July 16

The Weekly Briefing: Customer Reviews Enter Google’s Knowledge Graph

SEO copywriter Jared Townsend talked about review snippets showing up in Google searches …

Search Engine Land reported that Google has started using “product card units” to show star-reviews and customer comments regarding certain products in search results. However, the source of these snippets is difficult to pinpoint, as Google collects reviews from many sites and stores without providing authorship information. These snippets are paid ads that show up in organic search results and act similarly to PPC ads. If you click on one of the reviews, there is a cost-per-click charge and another way for Google to profits from advertisements.

SEM specialist Andrew Vanderiet shared a guide for local businesses with multiple brick and mortar stores …

A recent article from Search Engine Land addressed the common issue of local SEO for a business with multiple locations. Search queries that include the phrase “near me” have increased nearly 34% over the past year, and if you have multiple business locations, you don’t want to miss out on a single one of these leads. In order to get all of your locations to rank in search, there are a few elements that need to be examined. First of all, if your website does not have discoverable location pages with accurate and sufficient content for each location, your locations will probably not rank equally. Name, address, and phone number (NAP) consistency between listings and your Google My Business account is also important. Keeping all your business information and content up-to-date and locally focused is critical to achieving good rankings for multiple locations. Finally, just like product reviews, business reviews have started showing up in Google Knowledge Graphs and organic search results, so keep an eye on your business review pages.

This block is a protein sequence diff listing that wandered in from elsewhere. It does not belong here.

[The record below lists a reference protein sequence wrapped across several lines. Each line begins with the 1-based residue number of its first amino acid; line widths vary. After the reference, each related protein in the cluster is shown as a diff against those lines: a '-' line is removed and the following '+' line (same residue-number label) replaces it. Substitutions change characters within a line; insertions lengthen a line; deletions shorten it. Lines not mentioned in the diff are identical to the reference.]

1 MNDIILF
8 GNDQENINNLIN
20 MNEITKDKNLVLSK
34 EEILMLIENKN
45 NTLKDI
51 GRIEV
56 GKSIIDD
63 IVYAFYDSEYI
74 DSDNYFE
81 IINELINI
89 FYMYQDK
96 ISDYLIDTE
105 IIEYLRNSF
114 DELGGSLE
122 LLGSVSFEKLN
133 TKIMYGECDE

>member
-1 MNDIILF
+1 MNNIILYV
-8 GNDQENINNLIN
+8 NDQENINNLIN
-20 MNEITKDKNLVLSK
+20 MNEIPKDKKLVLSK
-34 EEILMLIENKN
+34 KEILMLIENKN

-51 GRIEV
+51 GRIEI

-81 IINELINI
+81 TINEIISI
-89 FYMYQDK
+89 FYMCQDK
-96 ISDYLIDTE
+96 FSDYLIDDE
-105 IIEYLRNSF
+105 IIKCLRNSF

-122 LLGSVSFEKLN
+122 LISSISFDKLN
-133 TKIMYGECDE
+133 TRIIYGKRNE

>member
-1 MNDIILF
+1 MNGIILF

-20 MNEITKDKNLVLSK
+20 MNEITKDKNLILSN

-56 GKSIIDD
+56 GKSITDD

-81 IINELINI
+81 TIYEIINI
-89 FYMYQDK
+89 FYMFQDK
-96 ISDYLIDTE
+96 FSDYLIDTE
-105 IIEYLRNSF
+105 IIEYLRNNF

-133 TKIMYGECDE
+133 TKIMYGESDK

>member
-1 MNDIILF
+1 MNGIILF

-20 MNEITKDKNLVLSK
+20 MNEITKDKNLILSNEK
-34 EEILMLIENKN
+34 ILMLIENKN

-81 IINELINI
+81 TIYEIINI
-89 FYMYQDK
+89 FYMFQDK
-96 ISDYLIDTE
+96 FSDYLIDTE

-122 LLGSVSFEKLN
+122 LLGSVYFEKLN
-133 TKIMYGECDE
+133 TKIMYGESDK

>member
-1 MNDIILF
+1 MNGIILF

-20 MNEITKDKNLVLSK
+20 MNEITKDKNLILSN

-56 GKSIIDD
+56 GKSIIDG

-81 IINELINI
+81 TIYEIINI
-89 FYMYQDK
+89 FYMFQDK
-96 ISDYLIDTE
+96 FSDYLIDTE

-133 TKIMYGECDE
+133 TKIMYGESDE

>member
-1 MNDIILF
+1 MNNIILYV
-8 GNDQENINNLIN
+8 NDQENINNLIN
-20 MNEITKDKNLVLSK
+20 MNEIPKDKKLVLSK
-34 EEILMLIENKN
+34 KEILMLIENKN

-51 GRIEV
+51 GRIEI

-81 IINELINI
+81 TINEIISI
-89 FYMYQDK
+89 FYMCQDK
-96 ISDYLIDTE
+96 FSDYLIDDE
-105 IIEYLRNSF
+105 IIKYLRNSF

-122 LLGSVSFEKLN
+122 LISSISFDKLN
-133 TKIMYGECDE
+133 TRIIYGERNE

SEM specialist Reed Langton-Yanowitz changed up the discussion with a Bing article …

In a recent article from Search Engine Watch, it was revealed that Bing has been successfully collecting more user data to improve their advertising services. The results showed that there is a relatively even split between male and female users (49% and 51%, respectively), and that 41% of Bing Ads audiences are between the ages of 35 and 54. New demographic targeting features in the Bing Ads dashboard could significantly alter the market share for online advertising spending. Marketers should start looking into Bing advertising as a new – and different – audience than Google.